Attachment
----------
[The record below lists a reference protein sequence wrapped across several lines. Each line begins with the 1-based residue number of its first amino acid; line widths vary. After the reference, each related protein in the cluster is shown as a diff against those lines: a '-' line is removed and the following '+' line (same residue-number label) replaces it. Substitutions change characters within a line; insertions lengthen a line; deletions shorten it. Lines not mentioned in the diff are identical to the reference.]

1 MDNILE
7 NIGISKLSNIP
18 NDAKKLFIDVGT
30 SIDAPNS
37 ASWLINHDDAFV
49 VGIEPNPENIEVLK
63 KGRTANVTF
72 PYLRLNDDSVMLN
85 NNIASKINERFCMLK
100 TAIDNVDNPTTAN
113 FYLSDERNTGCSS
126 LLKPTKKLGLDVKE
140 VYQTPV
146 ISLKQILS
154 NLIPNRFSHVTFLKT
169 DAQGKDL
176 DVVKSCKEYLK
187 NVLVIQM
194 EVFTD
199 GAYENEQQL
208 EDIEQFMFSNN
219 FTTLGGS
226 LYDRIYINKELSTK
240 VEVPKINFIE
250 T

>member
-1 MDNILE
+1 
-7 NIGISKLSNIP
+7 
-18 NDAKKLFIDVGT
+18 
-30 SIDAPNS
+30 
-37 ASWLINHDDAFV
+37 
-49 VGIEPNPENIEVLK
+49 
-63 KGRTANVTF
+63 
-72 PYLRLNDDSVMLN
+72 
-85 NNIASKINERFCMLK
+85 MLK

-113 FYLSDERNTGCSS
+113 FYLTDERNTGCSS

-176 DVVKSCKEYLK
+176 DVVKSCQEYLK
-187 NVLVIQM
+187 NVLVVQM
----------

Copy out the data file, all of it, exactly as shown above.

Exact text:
[The record below lists a reference protein sequence wrapped across several lines. Each line begins with the 1-based residue number of its first amino acid; line widths vary. After the reference, each related protein in the cluster is shown as a diff against those lines: a '-' line is removed and the following '+' line (same residue-number label) replaces it. Substitutions change characters within a line; insertions lengthen a line; deletions shorten it. Lines not mentioned in the diff are identical to the reference.]

1 MDNILE
7 NIGISKLSNIP
18 NDAKKLFIDVGT
30 SIDAPNS
37 ASWLINHDDAFV
49 VGIEPNPENIEVLK
63 KGRTANVTF
72 PYLRLNDDSVMLN
85 NNIASKINERFCMLK
100 TAIDNVDNPTTAN
113 FYLSDERNTGCSS
126 LLKPTKKLGLDVKE
140 VYQTPV
146 ISLKQILS
154 NLIPNRFSHVTFLKT
169 DAQGKDL
176 DVVKSCKEYLK
187 NVLVIQM
194 EVFTD
199 GAYENEQQL
208 EDIEQFMFSNN
219 FTTLGGS
226 LYDRIYINKELSTK
240 VEVPKINFIE
250 T

>member
-1 MDNILE
+1 
-7 NIGISKLSNIP
+7 
-18 NDAKKLFIDVGT
+18 
-30 SIDAPNS
+30 
-37 ASWLINHDDAFV
+37 
-49 VGIEPNPENIEVLK
+49 
-63 KGRTANVTF
+63 
-72 PYLRLNDDSVMLN
+72 
-85 NNIASKINERFCMLK
+85 MLK

-113 FYLSDERNTGCSS
+113 FYLTDERNTGCSS

-176 DVVKSCKEYLK
+176 DVVKSCQEYLK
-187 NVLVIQM
+187 NVLVVQM